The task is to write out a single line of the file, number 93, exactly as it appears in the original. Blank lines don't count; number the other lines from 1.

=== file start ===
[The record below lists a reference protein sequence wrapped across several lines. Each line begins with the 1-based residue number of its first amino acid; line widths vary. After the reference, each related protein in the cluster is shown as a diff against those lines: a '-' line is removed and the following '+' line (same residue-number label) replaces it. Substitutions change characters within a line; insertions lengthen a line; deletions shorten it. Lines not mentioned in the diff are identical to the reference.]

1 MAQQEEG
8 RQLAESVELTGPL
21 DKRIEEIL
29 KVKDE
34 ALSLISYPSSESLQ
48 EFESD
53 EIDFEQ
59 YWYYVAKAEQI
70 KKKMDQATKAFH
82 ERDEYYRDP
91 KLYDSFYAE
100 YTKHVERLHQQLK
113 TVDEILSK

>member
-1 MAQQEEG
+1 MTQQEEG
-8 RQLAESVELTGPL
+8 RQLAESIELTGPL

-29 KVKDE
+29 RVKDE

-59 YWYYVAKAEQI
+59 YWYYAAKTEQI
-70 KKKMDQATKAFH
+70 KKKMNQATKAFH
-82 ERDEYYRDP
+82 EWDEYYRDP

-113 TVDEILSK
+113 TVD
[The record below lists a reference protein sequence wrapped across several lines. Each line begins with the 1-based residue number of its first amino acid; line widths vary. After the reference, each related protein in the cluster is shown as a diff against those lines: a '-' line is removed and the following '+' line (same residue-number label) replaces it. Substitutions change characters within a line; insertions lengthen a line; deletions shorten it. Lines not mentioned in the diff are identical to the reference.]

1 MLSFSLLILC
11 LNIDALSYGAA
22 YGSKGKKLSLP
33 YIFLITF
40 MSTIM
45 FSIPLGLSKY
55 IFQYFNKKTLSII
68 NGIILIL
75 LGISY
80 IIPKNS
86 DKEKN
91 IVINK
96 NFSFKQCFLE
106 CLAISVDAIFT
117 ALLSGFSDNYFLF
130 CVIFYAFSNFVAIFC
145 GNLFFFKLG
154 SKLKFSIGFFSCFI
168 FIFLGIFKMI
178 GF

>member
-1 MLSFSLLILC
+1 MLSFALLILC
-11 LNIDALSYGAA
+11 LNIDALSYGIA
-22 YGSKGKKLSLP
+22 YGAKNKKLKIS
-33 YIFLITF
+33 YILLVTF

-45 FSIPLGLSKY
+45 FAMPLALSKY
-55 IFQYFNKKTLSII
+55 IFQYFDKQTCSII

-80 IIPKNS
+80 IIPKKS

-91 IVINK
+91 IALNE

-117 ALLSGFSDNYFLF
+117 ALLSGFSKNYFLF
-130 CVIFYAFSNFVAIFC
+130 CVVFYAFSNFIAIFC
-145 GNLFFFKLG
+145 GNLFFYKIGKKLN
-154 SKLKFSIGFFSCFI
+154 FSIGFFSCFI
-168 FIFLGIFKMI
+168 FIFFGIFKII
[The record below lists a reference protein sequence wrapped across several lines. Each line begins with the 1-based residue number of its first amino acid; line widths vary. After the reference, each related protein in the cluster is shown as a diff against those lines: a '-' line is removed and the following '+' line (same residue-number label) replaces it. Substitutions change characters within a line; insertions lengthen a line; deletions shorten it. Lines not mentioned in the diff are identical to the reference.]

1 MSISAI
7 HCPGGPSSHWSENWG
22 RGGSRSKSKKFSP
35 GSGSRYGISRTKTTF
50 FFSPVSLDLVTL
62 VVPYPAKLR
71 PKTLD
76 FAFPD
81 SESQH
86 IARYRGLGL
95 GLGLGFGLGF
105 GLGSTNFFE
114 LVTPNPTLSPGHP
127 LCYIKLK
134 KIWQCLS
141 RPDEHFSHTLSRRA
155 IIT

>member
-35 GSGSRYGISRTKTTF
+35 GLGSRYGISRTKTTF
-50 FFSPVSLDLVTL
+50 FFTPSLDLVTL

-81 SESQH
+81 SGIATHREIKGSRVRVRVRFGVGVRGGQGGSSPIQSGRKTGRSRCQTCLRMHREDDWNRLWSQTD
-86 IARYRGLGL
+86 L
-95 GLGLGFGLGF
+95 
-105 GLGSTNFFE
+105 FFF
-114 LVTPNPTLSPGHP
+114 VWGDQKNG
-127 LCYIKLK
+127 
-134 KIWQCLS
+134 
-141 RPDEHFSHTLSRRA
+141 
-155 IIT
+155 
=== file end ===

134 KIWQCLS